Does pretending to be homeless make a politician better?

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Screengrab: California gubernatorial candidate Neel Kashkari spent a week trying to learn what it’s like to be homeless.

In the mythology of ancient Greece, Odysseus, King of Ithaca, disguises himself as a beggar to gain an advantage over his enemies. In Shakespeare’s “King Lear,” a relative masquerading as a vagabond helps shift the monarch’s sympathies toward the disadvantaged.

The past year marked a new trend in the electoral cycle: politicians “going native,” spending the night in homeless shelters or sleeping on the streets of Skid Row. Toss in digital technology and social media to document and promote these undercover exploits, and the experiences go viral. In this new age of digital selfies and homegrown YouTube videos, it’s no surprise that some politicians made their own “reality-videos” during the campaign season.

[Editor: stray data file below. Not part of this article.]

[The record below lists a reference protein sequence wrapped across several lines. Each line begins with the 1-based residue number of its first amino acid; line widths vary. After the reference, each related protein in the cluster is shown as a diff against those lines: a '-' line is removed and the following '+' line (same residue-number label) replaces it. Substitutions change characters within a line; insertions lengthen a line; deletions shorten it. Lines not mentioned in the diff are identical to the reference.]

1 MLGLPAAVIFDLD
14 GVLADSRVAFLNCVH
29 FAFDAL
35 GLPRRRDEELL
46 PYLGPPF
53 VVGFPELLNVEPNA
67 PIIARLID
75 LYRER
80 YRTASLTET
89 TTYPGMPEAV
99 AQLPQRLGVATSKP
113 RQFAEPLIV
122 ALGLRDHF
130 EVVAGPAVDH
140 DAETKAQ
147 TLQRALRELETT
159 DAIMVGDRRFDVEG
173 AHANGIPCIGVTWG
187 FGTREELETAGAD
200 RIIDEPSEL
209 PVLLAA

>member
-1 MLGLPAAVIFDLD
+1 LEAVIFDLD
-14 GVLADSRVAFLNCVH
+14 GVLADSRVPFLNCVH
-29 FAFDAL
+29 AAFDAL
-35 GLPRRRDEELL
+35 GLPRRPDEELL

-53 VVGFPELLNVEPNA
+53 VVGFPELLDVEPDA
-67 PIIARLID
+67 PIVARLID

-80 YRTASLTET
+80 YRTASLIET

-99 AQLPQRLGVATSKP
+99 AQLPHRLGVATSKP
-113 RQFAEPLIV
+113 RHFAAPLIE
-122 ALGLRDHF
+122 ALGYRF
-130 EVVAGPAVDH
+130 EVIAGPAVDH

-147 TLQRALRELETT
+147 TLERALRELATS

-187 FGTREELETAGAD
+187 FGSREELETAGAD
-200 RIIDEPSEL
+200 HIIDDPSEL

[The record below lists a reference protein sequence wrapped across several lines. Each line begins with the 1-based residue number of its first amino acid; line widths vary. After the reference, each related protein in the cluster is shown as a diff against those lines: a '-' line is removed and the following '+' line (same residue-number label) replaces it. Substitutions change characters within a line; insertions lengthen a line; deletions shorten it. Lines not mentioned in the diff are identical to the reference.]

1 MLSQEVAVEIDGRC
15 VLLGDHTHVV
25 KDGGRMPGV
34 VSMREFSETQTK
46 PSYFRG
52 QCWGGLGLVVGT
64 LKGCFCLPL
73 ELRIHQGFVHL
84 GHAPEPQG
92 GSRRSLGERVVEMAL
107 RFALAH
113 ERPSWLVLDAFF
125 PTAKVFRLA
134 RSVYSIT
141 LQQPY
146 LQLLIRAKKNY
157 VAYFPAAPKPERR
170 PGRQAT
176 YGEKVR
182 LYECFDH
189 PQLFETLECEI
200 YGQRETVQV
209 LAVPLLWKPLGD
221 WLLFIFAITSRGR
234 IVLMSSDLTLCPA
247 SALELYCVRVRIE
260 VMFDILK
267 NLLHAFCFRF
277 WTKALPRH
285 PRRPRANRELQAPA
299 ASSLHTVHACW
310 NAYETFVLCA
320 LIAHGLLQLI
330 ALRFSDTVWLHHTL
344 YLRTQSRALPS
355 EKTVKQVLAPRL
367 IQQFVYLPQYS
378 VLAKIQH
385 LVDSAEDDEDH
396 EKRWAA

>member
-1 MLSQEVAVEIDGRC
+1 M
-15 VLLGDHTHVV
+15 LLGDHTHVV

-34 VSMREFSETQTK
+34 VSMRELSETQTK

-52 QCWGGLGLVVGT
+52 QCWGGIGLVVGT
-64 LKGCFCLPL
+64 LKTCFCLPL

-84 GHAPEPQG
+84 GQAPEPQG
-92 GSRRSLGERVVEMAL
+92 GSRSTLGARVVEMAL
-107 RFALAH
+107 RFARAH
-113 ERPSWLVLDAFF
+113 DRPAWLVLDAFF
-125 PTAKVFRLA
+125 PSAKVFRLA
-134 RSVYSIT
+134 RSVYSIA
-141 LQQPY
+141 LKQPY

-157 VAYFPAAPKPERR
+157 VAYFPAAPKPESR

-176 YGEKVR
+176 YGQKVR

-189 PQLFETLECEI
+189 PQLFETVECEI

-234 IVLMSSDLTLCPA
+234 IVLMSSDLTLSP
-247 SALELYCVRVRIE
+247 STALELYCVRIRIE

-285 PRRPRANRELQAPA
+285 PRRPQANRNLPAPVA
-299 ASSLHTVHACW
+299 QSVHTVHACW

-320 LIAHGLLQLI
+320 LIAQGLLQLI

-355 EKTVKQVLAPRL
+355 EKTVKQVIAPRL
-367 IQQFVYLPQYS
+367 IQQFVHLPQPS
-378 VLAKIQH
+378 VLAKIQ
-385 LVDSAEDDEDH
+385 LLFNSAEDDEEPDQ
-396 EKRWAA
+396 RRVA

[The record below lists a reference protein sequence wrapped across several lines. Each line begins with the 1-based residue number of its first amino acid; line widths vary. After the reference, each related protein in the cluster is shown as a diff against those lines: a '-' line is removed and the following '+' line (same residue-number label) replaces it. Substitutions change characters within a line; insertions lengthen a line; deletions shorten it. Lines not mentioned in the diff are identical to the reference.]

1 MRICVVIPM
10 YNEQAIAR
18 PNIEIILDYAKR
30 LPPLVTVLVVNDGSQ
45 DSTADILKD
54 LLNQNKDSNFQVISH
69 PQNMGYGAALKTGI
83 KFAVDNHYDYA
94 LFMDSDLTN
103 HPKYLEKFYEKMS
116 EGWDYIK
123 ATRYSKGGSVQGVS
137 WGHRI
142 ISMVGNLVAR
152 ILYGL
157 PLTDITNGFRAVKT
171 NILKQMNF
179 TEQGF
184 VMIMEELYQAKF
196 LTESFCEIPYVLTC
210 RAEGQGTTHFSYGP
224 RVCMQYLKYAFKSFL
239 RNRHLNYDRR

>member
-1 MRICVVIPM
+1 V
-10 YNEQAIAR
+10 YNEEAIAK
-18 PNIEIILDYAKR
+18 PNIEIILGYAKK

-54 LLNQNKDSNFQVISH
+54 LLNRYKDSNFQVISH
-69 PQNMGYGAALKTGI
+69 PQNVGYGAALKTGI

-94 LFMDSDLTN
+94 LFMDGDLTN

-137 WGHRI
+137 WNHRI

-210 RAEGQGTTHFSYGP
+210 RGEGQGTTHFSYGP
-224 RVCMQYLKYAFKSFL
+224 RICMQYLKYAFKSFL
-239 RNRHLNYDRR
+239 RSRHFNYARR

Connecticut Senator Chris Murphy shadowed a homeless man around the streets of New Haven, from a methadone clinic to soup kitchens. In Milwaukee, County Supervisor Michael Mayo spent the night in a cardboard box at a local downtown park. U.S. Senator Tim Scott, from South Carolina, went on a “listening tour,” mopping floors in a burrito shop, and volunteering at a Goodwill Store in downtown Greenville.

There is something more than a little manipulative about the whole enterprise—the inner city is more or less hijacked to serve as stage set for politicians who are suddenly ‘down with the people.’ At least Scott, a Republican, is honest about these staged events. He admitted that he is a “salesman” not interested in changing his own views, but in convincing voters that the GOP does have something to offer, even to his fellow (and usually Democrat-leaning) African Americans.

He told a reporter during his South Carolina ‘listening tour’: “I sold doughnuts door to door, I sold vacuums door to door, I sold Amway door to door. So for me, that’s what I do.” Appointed to the Senate by the governor, Scott knew he needed to enhance his name recognition with voters. The ‘listening tour’ apparently worked; Scott won the special election to the Senate in November.